June 24, 1997
WASHINGTON (AP) -- The House voted Tuesday to cut off the U.S. troop deployment to Bosnia after June 1998 and lawmakers voiced doubt that President Clinton has leveled with Americans about the duration and cost of the mission.
The White House indicated Clinton would likely veto the measure if it reaches his desk.
In a partial victory for Clinton, the House rejected a measure that would have cut off funding by the end of this year, six months before the U.S. troops are scheduled to pull out of Bosnia.
Essentially, the 278-148 vote for an amendment by Reps. Stephen Buyer, R-Ind., and Ike Skelton, D-Mo., enshrined the status quo but sent the message that lawmakers would have little patience if Clinton tries to extend the Bosnia peace mission yet again.
The vote, an amendment to a pending defense authorization bill, also signaled European allies that Congress wants them to carry a greater burden of policing a trouble spot much closer to their doorstep.
``Can they do nothing by themselves?'' Rep. Barney Frank, D-Mass., said of NATO's European members. ``When we're talking about problems 100 to 200 miles from their border, this group of wealthy nations acts like a bunch of teen-agers that hides behind the United States.''
U.S. forces make up more than a third of the 31,000 NATO troops in and around Bosnia as part of the peace Stabilization Force; 8,000 U.S. troops are in Bosnia itself; 2,900 others support the mission in neighboring countries.
Those voting to limit the Bosnia mission included liberal Democrats who have long argued for Europe to pay more of its way in defense, Republicans critical of Clinton's activist foreign policy, and members who fear the Bosnia mission is open-ended.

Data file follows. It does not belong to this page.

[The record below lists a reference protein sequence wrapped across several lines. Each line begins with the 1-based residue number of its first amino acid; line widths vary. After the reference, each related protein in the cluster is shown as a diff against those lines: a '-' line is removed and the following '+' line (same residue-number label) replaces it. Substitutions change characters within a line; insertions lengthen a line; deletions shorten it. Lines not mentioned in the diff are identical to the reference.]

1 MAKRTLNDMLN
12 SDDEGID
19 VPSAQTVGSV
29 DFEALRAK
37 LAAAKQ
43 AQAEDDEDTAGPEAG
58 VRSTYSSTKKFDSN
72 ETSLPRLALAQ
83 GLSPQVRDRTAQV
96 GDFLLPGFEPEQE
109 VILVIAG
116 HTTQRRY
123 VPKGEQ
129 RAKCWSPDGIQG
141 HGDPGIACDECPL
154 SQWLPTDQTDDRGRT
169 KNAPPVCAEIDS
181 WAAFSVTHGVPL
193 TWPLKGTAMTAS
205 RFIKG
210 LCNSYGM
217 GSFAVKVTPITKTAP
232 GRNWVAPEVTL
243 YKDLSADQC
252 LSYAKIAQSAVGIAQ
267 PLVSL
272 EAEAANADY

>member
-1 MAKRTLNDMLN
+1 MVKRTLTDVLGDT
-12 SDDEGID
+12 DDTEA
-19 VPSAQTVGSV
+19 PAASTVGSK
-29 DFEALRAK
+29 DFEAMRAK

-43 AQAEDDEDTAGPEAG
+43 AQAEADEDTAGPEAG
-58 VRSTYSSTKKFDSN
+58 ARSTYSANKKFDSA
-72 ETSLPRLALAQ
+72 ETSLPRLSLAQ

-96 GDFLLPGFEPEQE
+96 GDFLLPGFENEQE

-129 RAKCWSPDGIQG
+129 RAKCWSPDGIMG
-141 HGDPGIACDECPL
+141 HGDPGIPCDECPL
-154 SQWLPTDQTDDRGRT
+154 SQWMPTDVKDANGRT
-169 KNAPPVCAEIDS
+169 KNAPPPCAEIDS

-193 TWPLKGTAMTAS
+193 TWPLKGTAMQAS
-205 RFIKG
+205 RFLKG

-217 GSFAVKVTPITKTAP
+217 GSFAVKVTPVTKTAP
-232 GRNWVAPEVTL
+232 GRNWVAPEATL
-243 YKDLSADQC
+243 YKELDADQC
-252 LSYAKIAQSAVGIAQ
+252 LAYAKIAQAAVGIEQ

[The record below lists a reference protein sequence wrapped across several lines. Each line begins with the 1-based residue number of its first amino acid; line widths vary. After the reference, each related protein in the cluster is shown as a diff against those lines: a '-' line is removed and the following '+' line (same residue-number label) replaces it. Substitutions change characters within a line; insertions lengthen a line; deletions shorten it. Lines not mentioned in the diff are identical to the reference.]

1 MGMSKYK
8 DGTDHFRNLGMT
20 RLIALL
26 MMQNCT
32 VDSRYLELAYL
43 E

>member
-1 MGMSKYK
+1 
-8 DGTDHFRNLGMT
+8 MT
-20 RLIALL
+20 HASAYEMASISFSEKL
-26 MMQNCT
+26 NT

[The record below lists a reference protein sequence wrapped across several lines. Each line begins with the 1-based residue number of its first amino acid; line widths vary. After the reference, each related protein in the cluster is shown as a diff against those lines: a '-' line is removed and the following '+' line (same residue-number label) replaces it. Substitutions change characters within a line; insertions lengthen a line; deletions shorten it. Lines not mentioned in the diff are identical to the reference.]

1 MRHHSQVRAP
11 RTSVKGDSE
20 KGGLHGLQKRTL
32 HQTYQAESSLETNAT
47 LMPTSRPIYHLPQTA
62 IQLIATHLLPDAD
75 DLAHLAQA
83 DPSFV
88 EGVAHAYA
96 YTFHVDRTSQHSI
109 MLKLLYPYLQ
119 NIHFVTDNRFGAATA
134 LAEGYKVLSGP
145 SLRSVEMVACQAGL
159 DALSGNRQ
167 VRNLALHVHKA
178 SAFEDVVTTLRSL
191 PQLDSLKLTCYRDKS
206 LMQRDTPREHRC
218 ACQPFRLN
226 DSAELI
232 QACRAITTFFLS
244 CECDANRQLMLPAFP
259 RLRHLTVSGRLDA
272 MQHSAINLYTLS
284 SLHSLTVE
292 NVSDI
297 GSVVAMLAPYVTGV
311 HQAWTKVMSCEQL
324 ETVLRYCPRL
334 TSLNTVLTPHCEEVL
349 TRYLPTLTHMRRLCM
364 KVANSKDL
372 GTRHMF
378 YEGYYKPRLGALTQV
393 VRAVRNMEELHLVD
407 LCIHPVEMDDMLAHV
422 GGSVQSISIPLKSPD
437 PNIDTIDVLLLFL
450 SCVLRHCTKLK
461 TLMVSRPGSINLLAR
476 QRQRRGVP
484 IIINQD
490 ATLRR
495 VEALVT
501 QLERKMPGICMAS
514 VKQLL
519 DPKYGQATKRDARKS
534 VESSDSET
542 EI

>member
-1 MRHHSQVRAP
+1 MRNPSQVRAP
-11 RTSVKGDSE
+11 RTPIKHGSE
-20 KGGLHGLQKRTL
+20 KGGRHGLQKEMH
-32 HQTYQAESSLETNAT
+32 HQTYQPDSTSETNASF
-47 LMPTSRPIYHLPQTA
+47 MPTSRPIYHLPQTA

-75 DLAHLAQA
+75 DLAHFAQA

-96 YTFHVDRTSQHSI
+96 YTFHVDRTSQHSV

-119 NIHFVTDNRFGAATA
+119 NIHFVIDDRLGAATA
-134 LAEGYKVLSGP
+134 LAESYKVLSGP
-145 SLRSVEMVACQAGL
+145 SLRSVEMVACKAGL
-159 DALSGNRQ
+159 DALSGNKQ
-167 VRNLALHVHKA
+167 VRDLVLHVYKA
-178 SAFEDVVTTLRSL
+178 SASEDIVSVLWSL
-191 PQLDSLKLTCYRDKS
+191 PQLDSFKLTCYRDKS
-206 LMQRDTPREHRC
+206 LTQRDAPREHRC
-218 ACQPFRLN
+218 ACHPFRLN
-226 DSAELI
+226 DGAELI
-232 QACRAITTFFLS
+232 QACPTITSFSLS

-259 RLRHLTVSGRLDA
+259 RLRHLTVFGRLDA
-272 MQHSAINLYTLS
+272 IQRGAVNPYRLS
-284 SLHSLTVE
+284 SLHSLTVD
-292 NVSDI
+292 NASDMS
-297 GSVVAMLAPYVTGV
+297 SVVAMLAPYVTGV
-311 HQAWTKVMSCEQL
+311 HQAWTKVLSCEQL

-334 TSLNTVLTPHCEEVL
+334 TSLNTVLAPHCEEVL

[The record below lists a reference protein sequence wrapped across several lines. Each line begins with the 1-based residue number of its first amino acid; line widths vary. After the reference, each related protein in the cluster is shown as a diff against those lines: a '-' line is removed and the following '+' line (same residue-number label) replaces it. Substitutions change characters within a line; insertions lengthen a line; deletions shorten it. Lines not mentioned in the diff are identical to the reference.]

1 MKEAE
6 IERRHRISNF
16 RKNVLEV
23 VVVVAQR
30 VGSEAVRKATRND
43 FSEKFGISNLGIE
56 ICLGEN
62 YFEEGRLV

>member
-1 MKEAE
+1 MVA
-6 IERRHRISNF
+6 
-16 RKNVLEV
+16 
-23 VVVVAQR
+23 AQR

``Will there be peace in Bosnia? Not in our lifetime,'' said Rep. Randy ``Duke'' Cunningham, R-Calif.
Lawmakers had nothing but praise for a military mission that has resulted in no U.S. fatalities due to hostile fire and that has ended a brutal ethnic war that claimed some 250,000 lives. But the Republican majority, with some Democratic allies, vented frustration over the skyrocketing cost of the Bosnia commitment, estimated to reach $7.3 billion by mid-1998.
``The time is long overdue for Congress to express its will on behalf of the American people,'' said Rep. Floyd Spence, R-S.C., chairman of the House National Security Committee. ``It is important that the Clinton administration be held accountable for the nation's foreign policy.''
Spence pointed to recent comments by Clinton that seemed to back away from his earlier commitment to a June 30, 1998, deadline for the Stabilization Force mission. Clinton last month told his counterparts in Europe that the United States would not ``disappear in a year'' from Bosnia and said he wanted to ``stop talking about what date we're leaving on.''
Spence also criticized the administration for repeatedly underestimating the cost of the mission.
European allies have said repeatedly they would pull out of Bosnia if U.S. troops leave.
The president's defenders in the House said the June 1998 funding cutoff could provoke a resumption of fighting.
``Why would anyone in this chamber want to jeopardize the safety of our troops by mandating a date of withdrawal,'' asked Rep. Lee Hamilton, D-Ind., ranking Democrat on the House International Relations Committee. ``We are the key to stability in Bosnia.''
A senior Clinton administration official, who spoke on condition of anonymity, said the administration opposed even the milder version of the Bosnia funding cutoff that passed the House.
``Even with a date of June '98 we have to consider that a veto is possible,'' the official said. ``We're not in favor of any legislation that would mandate a date of withdrawal. It seriously restricts our flexiblity.''
Rep. Ronald Dellums, D-Calif., ranking Democrat on the House National Security Committee, said there might be a way to modify the Buyer-Skelton measure to make it acceptable to the White House.